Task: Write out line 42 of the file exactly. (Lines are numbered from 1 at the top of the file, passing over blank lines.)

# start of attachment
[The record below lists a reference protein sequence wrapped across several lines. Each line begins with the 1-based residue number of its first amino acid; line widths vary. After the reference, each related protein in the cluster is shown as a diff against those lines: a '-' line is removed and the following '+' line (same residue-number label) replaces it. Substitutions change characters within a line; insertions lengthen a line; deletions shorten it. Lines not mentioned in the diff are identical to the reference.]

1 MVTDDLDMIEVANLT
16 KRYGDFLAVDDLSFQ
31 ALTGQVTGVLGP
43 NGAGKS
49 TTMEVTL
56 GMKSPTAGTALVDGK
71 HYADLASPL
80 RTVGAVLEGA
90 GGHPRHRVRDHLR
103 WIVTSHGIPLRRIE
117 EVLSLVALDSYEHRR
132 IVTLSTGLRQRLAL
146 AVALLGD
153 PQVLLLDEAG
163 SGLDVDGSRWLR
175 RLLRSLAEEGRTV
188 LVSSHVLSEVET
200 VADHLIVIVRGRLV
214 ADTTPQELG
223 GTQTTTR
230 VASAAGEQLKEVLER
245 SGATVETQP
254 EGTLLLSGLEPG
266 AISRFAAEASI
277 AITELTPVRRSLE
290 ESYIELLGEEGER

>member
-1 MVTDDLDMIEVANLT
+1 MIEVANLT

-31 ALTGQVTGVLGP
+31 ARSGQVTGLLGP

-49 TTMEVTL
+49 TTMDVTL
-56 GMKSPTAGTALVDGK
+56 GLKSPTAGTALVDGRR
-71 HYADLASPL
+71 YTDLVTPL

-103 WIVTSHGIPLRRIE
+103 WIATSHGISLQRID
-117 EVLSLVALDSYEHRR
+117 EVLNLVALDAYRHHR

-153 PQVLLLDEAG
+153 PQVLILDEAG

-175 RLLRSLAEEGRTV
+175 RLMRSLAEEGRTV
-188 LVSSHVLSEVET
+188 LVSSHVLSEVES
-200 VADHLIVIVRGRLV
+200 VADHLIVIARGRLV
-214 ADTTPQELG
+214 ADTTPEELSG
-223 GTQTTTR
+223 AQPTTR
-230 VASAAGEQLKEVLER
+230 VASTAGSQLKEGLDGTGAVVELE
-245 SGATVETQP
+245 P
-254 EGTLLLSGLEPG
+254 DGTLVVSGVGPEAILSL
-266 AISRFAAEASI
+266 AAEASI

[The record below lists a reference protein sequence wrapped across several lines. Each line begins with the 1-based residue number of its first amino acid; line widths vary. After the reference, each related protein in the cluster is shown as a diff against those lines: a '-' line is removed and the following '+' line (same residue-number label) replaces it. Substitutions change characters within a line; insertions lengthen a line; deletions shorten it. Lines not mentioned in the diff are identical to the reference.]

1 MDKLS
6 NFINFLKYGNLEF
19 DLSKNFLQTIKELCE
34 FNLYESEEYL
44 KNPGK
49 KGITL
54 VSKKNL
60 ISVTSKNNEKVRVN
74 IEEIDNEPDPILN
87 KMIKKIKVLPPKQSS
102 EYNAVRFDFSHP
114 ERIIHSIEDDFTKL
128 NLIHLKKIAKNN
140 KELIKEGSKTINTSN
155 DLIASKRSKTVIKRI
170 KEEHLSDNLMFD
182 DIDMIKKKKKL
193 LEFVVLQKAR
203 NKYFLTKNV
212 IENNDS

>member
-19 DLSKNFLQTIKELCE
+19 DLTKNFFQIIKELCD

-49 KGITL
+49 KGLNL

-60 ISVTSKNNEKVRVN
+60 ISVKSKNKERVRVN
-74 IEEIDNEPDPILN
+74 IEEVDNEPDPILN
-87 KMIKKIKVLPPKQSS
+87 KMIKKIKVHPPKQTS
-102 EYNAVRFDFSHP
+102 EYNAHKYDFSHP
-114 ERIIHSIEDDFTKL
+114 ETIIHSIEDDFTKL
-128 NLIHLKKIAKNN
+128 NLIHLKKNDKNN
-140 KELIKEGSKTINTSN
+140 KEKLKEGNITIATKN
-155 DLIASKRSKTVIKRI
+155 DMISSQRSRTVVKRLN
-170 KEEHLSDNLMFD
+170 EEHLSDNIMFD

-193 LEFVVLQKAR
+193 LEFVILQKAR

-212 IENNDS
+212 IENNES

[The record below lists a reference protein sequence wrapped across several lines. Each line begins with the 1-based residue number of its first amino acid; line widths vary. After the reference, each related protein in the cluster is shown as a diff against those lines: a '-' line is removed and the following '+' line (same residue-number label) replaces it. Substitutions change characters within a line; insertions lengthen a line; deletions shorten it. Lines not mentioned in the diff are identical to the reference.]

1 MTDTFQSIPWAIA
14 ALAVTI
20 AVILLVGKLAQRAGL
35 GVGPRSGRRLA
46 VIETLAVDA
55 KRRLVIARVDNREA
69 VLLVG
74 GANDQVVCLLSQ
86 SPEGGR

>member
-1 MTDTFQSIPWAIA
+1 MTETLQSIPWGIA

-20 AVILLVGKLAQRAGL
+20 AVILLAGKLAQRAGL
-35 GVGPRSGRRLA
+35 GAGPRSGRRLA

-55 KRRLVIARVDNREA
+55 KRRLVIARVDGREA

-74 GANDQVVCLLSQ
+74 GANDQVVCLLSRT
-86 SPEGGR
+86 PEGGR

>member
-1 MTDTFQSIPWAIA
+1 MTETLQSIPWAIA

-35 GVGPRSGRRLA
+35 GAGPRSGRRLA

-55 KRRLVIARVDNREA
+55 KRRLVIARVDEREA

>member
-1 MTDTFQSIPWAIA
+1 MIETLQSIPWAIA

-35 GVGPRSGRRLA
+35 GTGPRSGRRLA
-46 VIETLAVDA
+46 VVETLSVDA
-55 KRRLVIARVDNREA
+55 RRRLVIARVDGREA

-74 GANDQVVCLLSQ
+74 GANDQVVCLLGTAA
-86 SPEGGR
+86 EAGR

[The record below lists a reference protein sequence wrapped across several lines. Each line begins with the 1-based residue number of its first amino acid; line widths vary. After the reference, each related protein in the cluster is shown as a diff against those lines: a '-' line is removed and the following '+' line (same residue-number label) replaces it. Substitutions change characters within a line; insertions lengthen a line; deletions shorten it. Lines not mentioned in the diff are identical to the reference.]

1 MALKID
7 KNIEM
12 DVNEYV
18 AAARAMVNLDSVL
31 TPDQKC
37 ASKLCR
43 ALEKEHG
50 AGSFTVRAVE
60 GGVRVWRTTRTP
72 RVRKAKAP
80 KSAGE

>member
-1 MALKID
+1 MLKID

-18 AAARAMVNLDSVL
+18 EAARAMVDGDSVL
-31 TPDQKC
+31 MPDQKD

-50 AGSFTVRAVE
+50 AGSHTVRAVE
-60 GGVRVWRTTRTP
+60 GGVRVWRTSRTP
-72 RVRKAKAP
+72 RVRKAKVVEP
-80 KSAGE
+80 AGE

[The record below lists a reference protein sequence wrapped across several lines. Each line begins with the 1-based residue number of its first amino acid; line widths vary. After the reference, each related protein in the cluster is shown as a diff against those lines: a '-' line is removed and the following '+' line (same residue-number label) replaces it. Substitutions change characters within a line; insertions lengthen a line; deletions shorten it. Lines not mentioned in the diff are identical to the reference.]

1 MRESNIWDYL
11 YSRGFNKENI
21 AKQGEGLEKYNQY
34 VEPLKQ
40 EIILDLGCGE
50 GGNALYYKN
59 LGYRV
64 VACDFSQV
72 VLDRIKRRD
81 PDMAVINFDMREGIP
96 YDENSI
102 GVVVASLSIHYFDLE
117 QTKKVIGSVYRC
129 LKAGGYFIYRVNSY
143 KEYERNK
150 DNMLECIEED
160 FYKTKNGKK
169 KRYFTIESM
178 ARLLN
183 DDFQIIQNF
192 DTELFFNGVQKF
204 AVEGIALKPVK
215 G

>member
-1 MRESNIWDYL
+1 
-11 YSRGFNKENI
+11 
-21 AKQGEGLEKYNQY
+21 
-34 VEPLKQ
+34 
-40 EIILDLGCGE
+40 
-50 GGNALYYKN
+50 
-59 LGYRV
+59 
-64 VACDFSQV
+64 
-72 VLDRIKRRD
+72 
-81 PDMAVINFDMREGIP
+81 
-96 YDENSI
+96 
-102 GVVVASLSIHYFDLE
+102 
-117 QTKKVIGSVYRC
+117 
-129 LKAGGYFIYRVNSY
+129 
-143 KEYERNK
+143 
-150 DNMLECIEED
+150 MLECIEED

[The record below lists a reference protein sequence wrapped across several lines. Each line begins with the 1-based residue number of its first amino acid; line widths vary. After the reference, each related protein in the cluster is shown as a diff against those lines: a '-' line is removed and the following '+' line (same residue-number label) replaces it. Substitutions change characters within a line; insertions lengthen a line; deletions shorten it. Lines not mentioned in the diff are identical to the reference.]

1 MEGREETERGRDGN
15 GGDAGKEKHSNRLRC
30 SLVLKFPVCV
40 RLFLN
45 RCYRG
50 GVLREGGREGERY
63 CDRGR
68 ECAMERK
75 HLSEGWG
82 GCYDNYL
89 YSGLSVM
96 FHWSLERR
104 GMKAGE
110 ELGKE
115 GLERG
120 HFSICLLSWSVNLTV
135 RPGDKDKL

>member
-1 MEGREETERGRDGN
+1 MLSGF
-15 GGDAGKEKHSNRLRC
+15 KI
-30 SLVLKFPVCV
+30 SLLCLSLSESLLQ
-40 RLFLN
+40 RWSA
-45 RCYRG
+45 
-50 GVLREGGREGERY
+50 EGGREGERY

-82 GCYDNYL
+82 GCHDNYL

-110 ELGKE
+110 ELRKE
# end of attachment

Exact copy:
+117 EVLNLVALDAYRHHR